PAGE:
Why Choosing To Surrender Was The Best Thing I Ever Did For My Recovery

My recovery has been an act of surrender.

Surrender? Is this like giving up?

In a way, yes! Because continuing on the path I was on is what made me feel stuck in a never-ending rat wheel. To recover, I had to accept that I failed at trying to control my food and body. Then, I had to take it from there.

Surrendering up my diet mentality, the judgments, guilt and shame, and perfectionism was exactly what would set me free.

A predictable life

At first, I was resistant to this process. I had so many food rules that constrained my life into a small world. My life consisted of work, trying to stick to a food plan, and then eventually losing all control and bingeing. Life felt small and pretty predictable.

It was comfortable and safe to do the same thing I’d been doing for years: Try to  control everything, then loose control.

My old thoughts and judgements made me want to resist surrender.

Resisting surrender

The eating disorder part of my brain had a long list of reasons why I should keep grasping onto this false sense of control.

“If I only stayed away from “bad” foods, this would work. Maybe if I lost five pounds I could stop binging. This new XYZ diet will be the answer. If you could get fit this would all work out and I’d be happy.  And if I could stop failing… then I wouldn’t need to control my food anymore. Then, I’d be truly happy, and life would fall perfectly into place.”

But, were these ideals and goals really doing anything for my happiness?

You want what you can’t have…

Psychoanalysis teaches the relationship between desire and anxiety. In very simple terms, humans tend to fantasize that if they just had the missing thing (or the thing they cannot have), it would make them happy.

But how many times have we accessed what we wanted only to realize we didn’t really want what we thought we did?

In a way, not getting what I wanted (to control my weight and body size)  allowed me to preserve the fantasy I had chased for years.

But at what cost?

My life was small. I was people pleasing constantly because of the shame I felt around my eating disorder. Leaving my comfort zone seemed too scary.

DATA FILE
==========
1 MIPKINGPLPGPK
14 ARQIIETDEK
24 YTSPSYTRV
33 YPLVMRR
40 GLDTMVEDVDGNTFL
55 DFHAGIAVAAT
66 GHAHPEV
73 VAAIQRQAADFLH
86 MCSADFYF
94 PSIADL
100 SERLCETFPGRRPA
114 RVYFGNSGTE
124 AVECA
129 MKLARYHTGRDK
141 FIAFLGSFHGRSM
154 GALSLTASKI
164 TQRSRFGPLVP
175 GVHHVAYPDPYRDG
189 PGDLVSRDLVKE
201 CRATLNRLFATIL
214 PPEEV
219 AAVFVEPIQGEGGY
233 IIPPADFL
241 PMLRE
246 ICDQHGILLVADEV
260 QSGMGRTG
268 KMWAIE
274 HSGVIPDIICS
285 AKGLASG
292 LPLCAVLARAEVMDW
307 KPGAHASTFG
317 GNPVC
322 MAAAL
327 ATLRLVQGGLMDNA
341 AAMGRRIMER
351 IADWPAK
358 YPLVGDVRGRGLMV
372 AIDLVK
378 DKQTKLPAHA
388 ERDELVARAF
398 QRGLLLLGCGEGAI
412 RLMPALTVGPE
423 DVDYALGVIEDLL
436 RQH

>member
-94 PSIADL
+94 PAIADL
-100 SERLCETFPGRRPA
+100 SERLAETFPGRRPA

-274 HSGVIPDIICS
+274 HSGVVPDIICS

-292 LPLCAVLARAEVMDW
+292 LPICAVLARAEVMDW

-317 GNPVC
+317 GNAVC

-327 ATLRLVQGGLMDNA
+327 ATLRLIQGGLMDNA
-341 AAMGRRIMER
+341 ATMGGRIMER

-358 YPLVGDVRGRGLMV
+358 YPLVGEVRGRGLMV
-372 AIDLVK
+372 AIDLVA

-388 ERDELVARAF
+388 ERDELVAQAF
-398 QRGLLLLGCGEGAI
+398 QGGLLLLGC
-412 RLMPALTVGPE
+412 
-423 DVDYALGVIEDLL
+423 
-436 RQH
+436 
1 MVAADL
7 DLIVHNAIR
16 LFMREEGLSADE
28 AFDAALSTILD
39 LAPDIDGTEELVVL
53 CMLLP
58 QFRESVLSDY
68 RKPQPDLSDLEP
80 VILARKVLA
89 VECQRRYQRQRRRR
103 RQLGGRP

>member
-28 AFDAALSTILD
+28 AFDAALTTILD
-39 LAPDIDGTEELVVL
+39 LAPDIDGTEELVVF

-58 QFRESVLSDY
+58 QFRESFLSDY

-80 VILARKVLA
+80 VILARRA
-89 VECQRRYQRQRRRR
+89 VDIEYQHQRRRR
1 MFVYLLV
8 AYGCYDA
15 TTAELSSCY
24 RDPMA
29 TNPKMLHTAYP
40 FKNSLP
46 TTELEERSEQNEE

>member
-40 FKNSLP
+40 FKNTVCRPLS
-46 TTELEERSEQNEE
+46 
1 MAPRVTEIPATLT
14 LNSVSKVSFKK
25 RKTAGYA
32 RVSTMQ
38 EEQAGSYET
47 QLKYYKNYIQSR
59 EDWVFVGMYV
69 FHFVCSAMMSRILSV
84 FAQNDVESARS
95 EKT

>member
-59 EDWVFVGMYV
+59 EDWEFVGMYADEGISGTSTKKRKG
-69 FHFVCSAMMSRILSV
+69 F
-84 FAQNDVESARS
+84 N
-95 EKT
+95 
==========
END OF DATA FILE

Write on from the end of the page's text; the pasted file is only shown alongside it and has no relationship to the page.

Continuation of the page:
I was giving my power away to diets, food plans, and the fantasy of control. My toxic diet chatter was so loud, I had stopped listening to myself and my intuition.

What happened? I surrendered. I gave up the chase. And I worked hard to replace it with acceptance and my own definition of health and body respect.

Control vs. acceptance

What if you were okay with your body the way it is right now?

That’s what a therapist asked Harriet Brown, journalist and author of “Body of Truth: How Science, History, and Culture Drive Our Obsession with Weight-and What we can Do about it.”

Brown could hardly believe her ears. She was seeking treatment in the hope of discovering how to control her appetite and retain control of her body (and mind). Instead, she was asked to accept the body she had hated for so long.

Brown couldn’t get those words out of her head, according to her book. It took years, but eventually, Brown learned to shift her relationship with food and her body. All the while, though, she kept seeing people suffering for the same reason. “There is not a woman in America, or the Western World for that matter, that hasn’t learned to hate her body,” she writes.

How to embrace surrender

So, in order to embrace this newly surrendered life,  I surrounded myself with books about activism that advocated to end all forms of oppression, including dieting and restricting through food plans. I decided to practice radical acceptance.

I listened to the wisdom of my body instead of what someone else prescribed for me to eat and I nurtured my intuition as I listened to it more and more.

My quest for surrender took off from there.

In his book “The Queer Art of Failure,” philosopher Judith Halberstan writes that “under certain circumstances failing, losing, forgetting, unmaking, undoing, not knowing may in fact offer more creative, more cooperative, more surprising ways of being in the world.”

As Halberstan writes, “If success requires so much effort, then maybe failure is easier in the long run and offers different rewards.”

Failing at sticking to my food plan, failing at controlling my body was the best thing that ever happened to me. Is it time for you to start failing and embrace the art of surrender?

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